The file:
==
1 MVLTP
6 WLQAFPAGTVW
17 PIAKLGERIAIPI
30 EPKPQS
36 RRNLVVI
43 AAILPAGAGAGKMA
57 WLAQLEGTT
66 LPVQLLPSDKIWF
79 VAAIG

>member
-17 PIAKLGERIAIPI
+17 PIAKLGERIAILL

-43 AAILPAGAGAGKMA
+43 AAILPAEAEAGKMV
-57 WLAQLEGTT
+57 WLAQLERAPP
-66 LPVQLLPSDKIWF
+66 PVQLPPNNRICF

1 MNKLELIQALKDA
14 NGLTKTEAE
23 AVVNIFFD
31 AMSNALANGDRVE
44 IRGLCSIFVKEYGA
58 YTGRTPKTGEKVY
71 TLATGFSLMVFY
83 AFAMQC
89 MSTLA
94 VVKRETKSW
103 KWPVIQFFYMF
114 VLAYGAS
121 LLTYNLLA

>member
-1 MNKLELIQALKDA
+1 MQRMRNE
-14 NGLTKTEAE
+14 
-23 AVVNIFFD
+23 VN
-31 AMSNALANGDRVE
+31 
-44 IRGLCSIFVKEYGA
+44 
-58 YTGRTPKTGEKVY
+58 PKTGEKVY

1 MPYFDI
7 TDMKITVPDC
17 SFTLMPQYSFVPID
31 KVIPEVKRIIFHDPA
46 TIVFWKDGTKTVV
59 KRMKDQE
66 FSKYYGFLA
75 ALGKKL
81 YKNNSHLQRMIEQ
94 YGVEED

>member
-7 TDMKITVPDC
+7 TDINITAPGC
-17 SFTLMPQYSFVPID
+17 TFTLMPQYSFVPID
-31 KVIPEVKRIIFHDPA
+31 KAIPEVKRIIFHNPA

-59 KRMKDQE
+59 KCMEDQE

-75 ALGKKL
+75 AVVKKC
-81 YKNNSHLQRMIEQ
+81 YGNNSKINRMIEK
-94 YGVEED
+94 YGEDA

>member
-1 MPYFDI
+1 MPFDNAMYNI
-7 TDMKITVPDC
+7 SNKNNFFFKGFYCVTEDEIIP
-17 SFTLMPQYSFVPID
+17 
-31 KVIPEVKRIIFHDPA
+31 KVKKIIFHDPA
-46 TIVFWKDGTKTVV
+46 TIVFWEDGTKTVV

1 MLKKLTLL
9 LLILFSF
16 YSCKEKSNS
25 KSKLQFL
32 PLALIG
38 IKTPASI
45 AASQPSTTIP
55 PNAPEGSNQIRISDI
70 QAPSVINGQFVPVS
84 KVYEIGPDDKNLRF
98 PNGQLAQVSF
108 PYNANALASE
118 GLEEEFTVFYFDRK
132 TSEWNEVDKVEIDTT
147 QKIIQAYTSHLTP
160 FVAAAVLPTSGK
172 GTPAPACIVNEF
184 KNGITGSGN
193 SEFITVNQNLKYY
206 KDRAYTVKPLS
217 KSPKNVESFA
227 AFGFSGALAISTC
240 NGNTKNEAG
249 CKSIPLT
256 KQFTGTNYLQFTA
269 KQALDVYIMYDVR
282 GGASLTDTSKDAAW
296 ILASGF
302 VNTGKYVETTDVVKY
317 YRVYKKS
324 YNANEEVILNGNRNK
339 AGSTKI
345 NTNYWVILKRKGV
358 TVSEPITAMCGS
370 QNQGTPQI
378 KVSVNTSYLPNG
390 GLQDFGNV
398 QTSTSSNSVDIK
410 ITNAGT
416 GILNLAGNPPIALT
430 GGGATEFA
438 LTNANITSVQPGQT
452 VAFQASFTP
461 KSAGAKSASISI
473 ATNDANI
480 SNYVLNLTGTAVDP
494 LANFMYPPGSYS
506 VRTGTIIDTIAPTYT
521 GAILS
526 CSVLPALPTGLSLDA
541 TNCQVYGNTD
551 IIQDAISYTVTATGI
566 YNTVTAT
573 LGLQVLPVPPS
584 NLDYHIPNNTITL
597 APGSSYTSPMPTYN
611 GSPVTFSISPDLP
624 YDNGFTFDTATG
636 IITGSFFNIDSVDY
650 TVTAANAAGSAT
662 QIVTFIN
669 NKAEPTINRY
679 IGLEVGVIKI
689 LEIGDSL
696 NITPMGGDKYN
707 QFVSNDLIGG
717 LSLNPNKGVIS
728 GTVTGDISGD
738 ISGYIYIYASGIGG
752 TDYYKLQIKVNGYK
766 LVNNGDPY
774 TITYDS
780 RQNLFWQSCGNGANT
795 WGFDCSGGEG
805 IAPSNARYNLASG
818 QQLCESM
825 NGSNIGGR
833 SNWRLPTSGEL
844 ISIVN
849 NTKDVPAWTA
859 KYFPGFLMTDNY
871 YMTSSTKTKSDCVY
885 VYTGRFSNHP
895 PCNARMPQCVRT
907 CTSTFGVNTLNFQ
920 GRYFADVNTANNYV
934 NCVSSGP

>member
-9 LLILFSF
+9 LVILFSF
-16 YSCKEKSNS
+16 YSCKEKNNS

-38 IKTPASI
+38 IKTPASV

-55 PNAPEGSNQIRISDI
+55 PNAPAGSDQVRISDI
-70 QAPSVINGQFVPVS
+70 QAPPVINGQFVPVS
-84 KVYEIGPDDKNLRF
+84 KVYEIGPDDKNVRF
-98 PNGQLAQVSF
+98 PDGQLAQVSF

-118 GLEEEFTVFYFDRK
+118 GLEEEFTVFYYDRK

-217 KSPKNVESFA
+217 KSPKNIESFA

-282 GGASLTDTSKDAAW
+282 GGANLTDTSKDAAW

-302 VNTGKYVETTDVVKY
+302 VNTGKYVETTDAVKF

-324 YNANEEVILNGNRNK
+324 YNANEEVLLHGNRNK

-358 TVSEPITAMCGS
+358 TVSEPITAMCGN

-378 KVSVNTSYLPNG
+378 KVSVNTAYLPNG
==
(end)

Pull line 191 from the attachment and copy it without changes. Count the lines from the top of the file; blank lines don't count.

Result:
-324 YNANEEVILNGNRNK